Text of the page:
The Board of Governors of the Federal Reserve System’s SR 11-7 supervisory guidance (2011) provides an effective model risk management framework for financial institutions (FI’s). SR 11-7 covers everything from the definition of a model to the robust policies/procedures that should exist within a model risk management framework. To reduce model risk, any FI should consider following the guidance throughout internal and regulatory processes as its guidelines are comprehensive and reflect a banking industry standard.
The following items and quotations represent an overview of the SR 11-7 guidelines (Board of Governors of the Federal Reserve System, 2011):
- The definition of a model – “the term model refers to a quantitative method, system, or approach that applies statistical, economic, financial, or mathematical theories, techniques, and assumptions to process input data into quantitative estimates.”
- A focus on the purpose/use of a model – “even a fundamentally sound model producing accurate outputs consistent with the design objective of the model may exhibit high model risk if it is misapplied or misused.”
- The three elements of model risk management:
- Robust model development, implementation, and use – “the design, theory, logic underlying the model should be well documented and generally supported by published research and sound industry practice.”
- Sound model validation process – “an effective validation framework should include three core elements: evaluation of conceptual soundness, …, ongoing monitoring, …, and benchmarking, outcomes analysis, …”
- Governance – “a strong governance framework provides explicit support and structure to risk management functions through policies defining relevant risk management activities, procedures that implement those policies, allocation of resources, and mechanisms for evaluating whether policies and procedures are being carried out as specified.”
The majority of what the SR 11-7 guidelines discuss applies to some of the new aspects from the accounting standard CECL (FASB, 2016). Any FI under CECL regulation must provide explanations, justifications, and rationales for the entirety of the CECL process including (but not limited to) model development, validation, and governance. The SR 11-7 guidelines will help FI’s develop effective CECL processes in order to limit model risk.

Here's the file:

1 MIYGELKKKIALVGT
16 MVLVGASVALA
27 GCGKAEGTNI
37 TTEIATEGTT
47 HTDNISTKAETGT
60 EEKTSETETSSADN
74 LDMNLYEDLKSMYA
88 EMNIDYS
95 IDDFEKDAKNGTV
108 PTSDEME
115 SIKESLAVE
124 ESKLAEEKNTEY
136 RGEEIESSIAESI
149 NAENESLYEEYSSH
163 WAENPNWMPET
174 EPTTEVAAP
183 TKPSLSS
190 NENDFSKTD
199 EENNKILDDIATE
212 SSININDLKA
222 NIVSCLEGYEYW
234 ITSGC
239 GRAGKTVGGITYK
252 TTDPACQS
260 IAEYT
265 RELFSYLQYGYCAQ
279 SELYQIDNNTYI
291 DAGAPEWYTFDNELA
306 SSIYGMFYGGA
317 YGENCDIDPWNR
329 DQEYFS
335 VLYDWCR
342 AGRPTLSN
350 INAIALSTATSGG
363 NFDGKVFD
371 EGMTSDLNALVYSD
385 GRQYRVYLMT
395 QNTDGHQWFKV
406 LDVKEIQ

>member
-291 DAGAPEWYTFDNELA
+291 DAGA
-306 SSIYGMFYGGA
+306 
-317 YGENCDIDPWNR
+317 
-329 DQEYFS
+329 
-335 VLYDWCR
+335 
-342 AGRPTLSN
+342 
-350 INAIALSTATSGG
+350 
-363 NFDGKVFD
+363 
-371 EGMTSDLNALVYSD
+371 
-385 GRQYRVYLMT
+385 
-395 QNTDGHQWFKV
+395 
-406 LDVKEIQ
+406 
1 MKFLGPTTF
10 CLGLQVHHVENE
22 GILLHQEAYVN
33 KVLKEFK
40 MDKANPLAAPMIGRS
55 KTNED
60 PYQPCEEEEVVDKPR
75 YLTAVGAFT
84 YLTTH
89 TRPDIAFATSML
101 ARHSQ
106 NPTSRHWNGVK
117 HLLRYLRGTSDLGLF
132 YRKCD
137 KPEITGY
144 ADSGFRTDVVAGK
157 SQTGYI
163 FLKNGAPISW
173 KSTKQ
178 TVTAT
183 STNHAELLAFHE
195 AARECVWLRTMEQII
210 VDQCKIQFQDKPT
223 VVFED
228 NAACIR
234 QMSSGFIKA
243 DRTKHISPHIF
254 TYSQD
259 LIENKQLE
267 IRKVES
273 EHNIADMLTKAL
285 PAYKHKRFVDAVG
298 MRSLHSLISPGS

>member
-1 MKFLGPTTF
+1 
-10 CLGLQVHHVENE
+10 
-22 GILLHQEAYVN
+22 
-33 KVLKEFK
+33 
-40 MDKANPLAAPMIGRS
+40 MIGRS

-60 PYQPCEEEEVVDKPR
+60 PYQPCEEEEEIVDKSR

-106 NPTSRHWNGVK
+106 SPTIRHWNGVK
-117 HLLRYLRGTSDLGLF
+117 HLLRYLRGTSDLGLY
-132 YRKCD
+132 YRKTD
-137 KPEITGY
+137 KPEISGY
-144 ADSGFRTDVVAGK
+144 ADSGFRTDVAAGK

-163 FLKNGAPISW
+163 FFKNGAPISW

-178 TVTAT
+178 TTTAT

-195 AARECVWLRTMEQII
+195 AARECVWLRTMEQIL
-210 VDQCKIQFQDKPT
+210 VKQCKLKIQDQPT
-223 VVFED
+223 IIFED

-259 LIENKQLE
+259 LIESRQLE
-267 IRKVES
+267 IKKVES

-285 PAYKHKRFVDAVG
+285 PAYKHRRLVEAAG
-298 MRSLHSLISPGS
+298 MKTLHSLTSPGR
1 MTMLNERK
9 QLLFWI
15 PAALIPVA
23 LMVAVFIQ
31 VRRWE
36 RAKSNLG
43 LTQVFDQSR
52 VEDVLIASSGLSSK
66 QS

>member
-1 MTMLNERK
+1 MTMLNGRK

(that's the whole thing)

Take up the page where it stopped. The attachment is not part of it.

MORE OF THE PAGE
Some considerations from the SR 11-7 guidelines in regards to the components of CECL include (but are not limited to):
- Determining appropriateness of data and models for CECL purposes. Existing processes may need to be modified due to some differing CECL requirements (e.g., life of loan loss estimation).
- Completing comprehensive documentation and testing of model development processes. Existing documentation may need to be updated to comply with CECL (e.g., new models or implementation processes).
- Accounting for model uncertainty and inaccuracy through the understanding of potential limitations/assumptions. Existing model documentation may need to be re-evaluated to determine if new limitations/assumptions exist under CECL.
- Ensuring validation independence from model development. Existing validation groups may need to be further separated from model development (e.g., external validators).
- Developing a strong governance framework specifically for CECL purposes. Existing policies/procedures may need to be modified to ensure CECL processes are being covered.
The SR 11-7 guidelines can provide FI’s with the information they need to start their CECL process. Although not mandated, following these guidelines overall is important in reducing model risk and in establishing standards that all teams within and across FI’s can follow and can regard as a true industry standard.
- Board of Governors of the Federal Reserve System. “SR 11-7 Guidance on Model Risk Management”. April 4, 2011.
- Daniel Brown and Dr. Craig Peters. “New Impairment Model: Governance Considerations”. Moody’s Analytics Risk Perspectives. The Convergence of Risk, Finance, and Accounting: CECL. Volume VIII. November 2016.
- Financial Accounting Standards Board (FASB). Financial Instruments – Credit Losses (Topic 326). No. 2016-13. June 2016.
Samantha Zerger, business analytics consultant with FRG, is skilled in technical writing. Since graduating from the North Carolina State University’s Financial Mathematics Master’s program in 2017 and joining FRG, she has taken on leadership roles in developing project documentation as well as improving internal documentation processes.